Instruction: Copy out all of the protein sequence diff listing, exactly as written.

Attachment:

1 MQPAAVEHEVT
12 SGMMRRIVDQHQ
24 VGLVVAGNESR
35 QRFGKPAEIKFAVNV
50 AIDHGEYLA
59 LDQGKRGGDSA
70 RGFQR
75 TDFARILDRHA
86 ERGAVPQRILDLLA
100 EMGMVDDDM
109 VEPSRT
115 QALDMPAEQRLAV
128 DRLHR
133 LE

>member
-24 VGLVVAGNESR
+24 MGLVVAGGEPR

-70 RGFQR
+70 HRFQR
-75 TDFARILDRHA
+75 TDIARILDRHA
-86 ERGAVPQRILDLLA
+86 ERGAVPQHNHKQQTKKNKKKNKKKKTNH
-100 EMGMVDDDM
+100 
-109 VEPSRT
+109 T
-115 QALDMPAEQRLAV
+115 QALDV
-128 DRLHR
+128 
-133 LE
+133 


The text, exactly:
1 MQPAAVEHEVT
12 SGMMRRIVDQHQ
24 VGLVVAGNESR
35 QRFGKPAEIKFAVNV
50 AIDHGEYLA
59 LDQGKRGGDSA
70 RGFQR
75 TDFARILDRHA
86 ERGAVPQRILDLLA
100 EMGMVDDDM
109 VEPSRT
115 QALDMPAEQRLAV
128 DRLHR
133 LE

>member
-24 VGLVVAGNESR
+24 MGLVVAGGEPR

-70 RGFQR
+70 HRFQR
-75 TDFARILDRHA
+75 TDIARILDRHA
-86 ERGAVPQRILDLLA
+86 ERGAVPQHNHKQQTKKNKKKNKKKKTNH
-100 EMGMVDDDM
+100 
-109 VEPSRT
+109 T
-115 QALDMPAEQRLAV
+115 QALDV
-128 DRLHR
+128 
-133 LE
+133 